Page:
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First Land Vertebrates Probably Had Color Vision

DNA from the retinas of lungfish, the closest living relatives to the first terrestrial vertebrates, is closer to retinal DNA from land animals than to retinal DNA from fish. The first land creatures thus probably had decent color vision. Steve Mirsky reports.

Look before you leap, the old adage has it.  Well, it seems that the animals that first ventured out onto the land from the sea were well equipped to look when they made that leap.  Researchers studied the retinas of the eyes of lungfish, which are thought to be the closest living relatives to the first vertebrates that lived on land.  Lungfish use gills to take in oxygen, but can also breathe air if necessary.  And they live in shallow freshwater habitats with a lot of light.  So it would make sense that they could see pretty well in a nearly terrestrial environment.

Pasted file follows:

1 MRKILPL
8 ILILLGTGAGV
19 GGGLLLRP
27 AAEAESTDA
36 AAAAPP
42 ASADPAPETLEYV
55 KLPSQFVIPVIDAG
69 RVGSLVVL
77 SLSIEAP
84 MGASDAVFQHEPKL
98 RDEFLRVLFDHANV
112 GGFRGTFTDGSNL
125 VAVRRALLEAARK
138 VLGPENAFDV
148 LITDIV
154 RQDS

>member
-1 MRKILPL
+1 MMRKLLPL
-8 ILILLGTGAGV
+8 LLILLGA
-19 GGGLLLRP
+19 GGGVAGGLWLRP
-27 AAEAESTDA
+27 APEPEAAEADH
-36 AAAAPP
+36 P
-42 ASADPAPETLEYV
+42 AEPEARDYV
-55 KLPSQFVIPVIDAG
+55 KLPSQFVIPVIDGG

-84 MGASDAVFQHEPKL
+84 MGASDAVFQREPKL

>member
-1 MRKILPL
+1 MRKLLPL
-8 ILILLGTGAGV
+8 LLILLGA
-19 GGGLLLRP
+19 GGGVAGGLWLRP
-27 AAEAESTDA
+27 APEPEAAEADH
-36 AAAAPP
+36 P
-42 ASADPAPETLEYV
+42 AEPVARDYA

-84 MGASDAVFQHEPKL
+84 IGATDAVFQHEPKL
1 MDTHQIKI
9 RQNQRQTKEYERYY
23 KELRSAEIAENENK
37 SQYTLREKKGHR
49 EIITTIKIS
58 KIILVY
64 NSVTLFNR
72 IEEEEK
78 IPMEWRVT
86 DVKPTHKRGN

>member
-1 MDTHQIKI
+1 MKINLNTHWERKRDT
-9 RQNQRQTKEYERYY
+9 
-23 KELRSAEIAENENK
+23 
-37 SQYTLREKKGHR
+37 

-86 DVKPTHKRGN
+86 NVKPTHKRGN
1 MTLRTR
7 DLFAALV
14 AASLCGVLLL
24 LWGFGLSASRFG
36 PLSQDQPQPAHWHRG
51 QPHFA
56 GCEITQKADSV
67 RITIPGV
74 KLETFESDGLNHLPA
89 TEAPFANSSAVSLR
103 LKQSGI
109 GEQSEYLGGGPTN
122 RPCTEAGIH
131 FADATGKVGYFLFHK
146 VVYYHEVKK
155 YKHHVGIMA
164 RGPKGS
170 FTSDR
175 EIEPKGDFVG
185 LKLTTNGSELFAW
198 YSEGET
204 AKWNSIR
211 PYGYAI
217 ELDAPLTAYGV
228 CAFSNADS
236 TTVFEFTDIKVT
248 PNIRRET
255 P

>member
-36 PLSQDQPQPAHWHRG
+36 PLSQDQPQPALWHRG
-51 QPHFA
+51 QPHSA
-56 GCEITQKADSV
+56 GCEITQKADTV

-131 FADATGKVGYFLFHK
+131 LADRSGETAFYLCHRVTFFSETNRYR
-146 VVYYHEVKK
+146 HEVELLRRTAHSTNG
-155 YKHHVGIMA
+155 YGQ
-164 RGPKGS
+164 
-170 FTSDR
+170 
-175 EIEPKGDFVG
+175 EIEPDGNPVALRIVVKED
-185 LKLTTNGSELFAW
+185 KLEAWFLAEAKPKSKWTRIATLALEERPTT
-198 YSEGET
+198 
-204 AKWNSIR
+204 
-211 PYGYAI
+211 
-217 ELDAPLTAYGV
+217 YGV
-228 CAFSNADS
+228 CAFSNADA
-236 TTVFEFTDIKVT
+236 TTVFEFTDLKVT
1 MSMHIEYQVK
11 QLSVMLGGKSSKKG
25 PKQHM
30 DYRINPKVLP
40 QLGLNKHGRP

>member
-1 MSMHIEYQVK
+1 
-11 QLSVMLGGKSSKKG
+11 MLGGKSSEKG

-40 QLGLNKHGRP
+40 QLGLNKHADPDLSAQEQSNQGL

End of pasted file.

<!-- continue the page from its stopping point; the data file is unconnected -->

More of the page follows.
And indeed, DNA in the genes for visual pigments in the retinas of the lungfish turned out to be much closer to the sequences found in four-legged animals than with other kinds of fish.  The work appears in the journal Biomed Central Evolutionary Biology.

So the early land-dwellers were probably pre-adapted to seeing well in their new environment, which must have come in handy for finding food and mates.  How did the first creatures that crawled out of the sea smell?  Probably pretty bad.    

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